Federation joins treasurer’s office to focus on funds left unclaimed

St. Louis NORC Manager Karen Berry-Elbert (right) speaks with Missouri Treasurer Clint Zweifel (left) as Jewish Federation President and CEO Andrew Rehfeld looks on during a press conference last week. Jewish Federation and the  Treasurer’s office are partnering to support an initiative to help Missourians search for unclaimed funds held by the state. Photos: Erin Wolfman/Courtesy Jewish Federation

By David Baugher, Special to the Jewish Light

When Carolyn Epstein received a call from leadership at the Naturally Occurring Retirement Community (NORC), asking if she’d ever lived on Midland Boulevard, she was surprised.

“I said, ‘Yes, 50 years ago,’” recalled the 75-year-old Shaare Zedek congregant. “They said, ‘Well, you have some unclaimed money.’”

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That call was worth $600 to Epstein, who is one of thousands of Missourians eligible to receive unclaimed funds or property from the state. Missouri Treasurer Clint Zweifel swung by the Millstone Campus on Tuesday to unveil a collaboration with the Jewish Federation, which is trying to promote awareness of these orphaned assets, usually old financial instruments or accounts abandoned or forgotten by their owners decades ago.

“Financial security is a vital issue for older adults and can make all the difference in helping them to live healthy, independent lives,” said Andrew Rehfeld, CEO of the Federation. “Knowing how to prevent property from going unclaimed, reclaiming it and securing unclaimed funds can contribute to their financial well-being.”

Rehfeld spoke to dozens of assembled seniors, many from the area’s NORC, which is overseen by the Federation. A number of them had been contacted by NORC staff regarding cash awaiting them and were on hand for the event where computers had been set up for participants to do online searches.

Assets can arise out of any number of sources from old life insurance policies to uncashed checks to utility deposits. Securities, mutual funds and even the contents of safety deposit boxes are turned over to the state if a financial institution loses contact with the owner for five years.

All told some $750 million remains unclaimed in the state’s coffers where a staff of 14 people maintain the effort to find and return it. About $225 million of that comes from the St. Louis area. 

Zweifel said finding the rightful owners of that property had been a priority during his administration which has pushed $140 million dollars back to the public since 2009. Roughly, $35 million was disbursed last year alone to some 123,000 different accounts.

“The average claim now is about $300,” said Zweifel, a former state representative who was elected to his present job in 2008. “That’s money that can be used for medical bills, utilities or groceries.”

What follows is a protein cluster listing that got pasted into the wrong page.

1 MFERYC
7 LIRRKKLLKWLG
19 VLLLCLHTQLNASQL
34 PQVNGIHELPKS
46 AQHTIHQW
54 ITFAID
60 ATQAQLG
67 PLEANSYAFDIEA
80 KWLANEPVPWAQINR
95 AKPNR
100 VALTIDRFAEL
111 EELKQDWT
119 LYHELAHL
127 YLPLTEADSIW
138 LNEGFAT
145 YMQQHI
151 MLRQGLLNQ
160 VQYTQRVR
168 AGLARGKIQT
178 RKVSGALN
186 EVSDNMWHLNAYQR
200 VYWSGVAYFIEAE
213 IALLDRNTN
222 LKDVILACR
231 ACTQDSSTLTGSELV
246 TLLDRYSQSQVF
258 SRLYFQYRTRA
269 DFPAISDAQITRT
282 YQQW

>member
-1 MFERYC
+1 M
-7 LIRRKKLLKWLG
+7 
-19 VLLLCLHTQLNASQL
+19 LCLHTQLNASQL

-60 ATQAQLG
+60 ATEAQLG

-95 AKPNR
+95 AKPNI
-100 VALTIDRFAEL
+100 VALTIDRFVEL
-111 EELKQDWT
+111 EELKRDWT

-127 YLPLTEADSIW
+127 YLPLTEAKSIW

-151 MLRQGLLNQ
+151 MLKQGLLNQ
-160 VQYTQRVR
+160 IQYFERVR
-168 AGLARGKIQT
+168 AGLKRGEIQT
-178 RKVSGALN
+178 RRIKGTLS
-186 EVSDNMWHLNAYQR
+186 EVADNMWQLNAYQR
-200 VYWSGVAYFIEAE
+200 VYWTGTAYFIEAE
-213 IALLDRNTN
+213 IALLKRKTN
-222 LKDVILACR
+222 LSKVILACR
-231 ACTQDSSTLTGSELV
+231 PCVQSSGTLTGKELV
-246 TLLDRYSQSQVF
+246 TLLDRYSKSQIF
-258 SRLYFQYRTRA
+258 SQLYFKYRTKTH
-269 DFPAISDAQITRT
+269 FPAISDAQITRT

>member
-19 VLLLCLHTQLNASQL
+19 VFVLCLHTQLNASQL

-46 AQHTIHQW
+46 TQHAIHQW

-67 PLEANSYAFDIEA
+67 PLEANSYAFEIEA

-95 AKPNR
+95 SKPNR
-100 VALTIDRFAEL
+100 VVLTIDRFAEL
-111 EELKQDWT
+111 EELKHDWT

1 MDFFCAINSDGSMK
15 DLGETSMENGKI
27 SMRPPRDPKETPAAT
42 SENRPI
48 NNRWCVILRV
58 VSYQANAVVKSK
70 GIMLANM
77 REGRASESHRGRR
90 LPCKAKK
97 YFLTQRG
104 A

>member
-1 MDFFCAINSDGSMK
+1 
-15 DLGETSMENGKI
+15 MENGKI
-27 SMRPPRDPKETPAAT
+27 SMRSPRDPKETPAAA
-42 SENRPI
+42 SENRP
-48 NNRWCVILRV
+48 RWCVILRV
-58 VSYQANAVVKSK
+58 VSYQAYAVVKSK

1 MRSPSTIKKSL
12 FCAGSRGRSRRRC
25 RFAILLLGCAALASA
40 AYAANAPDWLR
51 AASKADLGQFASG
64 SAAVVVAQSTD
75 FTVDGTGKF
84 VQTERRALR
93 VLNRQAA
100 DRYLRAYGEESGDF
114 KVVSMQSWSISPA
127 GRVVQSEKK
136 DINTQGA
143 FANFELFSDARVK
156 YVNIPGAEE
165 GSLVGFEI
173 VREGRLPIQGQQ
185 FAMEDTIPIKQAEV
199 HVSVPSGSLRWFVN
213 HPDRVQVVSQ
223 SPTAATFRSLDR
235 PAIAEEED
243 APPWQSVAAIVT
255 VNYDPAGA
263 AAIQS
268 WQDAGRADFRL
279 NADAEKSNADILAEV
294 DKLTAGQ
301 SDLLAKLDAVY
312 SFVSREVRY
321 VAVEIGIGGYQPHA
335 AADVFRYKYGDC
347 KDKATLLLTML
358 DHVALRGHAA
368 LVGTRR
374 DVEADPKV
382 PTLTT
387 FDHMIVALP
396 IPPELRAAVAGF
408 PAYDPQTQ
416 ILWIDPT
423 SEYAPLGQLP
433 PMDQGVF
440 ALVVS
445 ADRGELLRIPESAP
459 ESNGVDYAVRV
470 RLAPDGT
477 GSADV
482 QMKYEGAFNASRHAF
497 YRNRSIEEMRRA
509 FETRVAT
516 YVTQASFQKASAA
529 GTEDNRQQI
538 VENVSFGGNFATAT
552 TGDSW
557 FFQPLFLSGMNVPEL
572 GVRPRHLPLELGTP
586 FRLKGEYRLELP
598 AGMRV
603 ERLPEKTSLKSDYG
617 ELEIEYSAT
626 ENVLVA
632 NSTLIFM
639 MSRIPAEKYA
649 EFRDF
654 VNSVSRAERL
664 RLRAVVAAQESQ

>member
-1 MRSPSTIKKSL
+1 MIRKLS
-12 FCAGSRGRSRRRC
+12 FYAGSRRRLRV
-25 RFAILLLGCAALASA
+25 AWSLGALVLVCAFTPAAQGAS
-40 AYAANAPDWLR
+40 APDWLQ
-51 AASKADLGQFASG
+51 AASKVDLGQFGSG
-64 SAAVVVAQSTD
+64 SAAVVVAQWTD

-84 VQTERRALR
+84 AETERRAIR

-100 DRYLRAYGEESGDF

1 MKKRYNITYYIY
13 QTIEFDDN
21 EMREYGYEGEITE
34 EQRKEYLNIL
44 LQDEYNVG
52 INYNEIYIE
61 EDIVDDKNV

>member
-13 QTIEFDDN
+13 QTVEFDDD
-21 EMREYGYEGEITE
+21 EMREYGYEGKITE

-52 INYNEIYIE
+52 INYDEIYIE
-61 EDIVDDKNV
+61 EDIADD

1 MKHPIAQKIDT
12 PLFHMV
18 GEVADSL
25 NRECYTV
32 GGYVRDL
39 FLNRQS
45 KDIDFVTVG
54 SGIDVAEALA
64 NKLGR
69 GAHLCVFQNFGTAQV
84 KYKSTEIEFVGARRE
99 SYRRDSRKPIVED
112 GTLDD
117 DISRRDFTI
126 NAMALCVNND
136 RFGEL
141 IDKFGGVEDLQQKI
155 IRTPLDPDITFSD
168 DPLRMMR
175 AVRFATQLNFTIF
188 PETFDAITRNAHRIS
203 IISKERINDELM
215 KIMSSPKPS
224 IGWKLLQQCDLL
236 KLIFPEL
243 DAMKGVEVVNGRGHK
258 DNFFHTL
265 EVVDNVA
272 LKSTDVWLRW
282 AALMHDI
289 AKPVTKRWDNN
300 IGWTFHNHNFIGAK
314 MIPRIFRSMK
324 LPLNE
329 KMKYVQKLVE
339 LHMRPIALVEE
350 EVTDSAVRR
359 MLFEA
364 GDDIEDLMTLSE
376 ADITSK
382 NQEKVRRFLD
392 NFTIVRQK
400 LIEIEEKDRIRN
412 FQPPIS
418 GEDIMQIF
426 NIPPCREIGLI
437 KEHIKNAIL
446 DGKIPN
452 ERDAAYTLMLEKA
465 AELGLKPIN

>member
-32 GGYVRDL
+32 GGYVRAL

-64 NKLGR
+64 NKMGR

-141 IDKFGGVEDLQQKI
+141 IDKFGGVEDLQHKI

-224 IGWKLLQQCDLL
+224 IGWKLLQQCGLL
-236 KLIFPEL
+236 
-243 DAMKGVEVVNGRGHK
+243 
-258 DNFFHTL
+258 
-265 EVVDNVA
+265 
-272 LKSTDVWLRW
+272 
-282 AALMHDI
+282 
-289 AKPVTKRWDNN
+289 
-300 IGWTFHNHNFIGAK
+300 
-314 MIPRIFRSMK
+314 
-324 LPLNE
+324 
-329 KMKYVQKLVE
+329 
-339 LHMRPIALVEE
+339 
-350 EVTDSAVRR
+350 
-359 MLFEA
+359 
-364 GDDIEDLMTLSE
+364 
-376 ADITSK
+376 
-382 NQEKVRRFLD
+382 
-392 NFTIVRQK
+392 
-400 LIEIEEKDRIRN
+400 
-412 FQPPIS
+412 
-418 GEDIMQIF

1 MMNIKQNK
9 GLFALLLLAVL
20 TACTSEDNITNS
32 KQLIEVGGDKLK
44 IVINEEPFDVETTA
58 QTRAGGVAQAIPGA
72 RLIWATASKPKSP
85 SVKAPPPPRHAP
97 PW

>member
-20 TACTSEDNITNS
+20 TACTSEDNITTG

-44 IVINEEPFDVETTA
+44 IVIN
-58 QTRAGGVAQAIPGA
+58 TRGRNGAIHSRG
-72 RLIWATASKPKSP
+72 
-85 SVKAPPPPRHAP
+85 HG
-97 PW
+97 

Zweifel said that the unclaimed property office fields hundreds of calls each week from citizens, many of them seniors or their caregivers, inquiring about the cash.

“That’s why this education and outreach is especially important to return that unclaimed property and prevent someone else’s property from ever being unclaimed,” he said. “If we can help folks understand that, we’re going to do a better job of making sure they’re connected and that property goes where it belongs.”

Zweifel also took the opportunity to warn against scammers who often prey on seniors.

“Unfortunately, there are bad actors out there who target older Missourians specifically,” he said. “They promise large amounts of unclaimed property that may or may not exist. They require upfront payment. They require credit card information and often they don’t follow through with what they originally say.”

The treasurer said that his office never charges for unclaimed property and warned that no one should ever give financial details out to individuals they do not know over the telephone.

By contrast, legitimate calls, like the one Epstein received, came courtesy of Karen Berry-Elbert, director of the NORC, who said that after finding out about the new partnership with the Federation, she became curious and got online.

 “I started looking up some names randomly and found a number of our residents and members who did have some unclaimed property and I wanted to make sure they got here so they could learn how to file the claim and have access to those dollars,” said Elbert. “They’re important and make a difference to people on fixed incomes.”

She said she looked up about 50 names and about half had money listed.

Babs Bogardus, a local NORC resident, was one of those Elbert contacted.

“It was probably an investment or something that may have been sold and this was interest afterward,” said Bogardus, who was told about $42 she was owed. “Not having a computer, there was no way I could have checked. The organization really helped and did the work.”

Not everyone had a huge payday of course. A smiling Evelyn Kleiman said she was glad to find unclaimed money though it was not exactly a small fortune.

It was 30 cents.


The Treasurer’s searchable database for unclaimed property can be found online at showmemoney.com. For more information, email to [email protected] or phone 573-751-0123.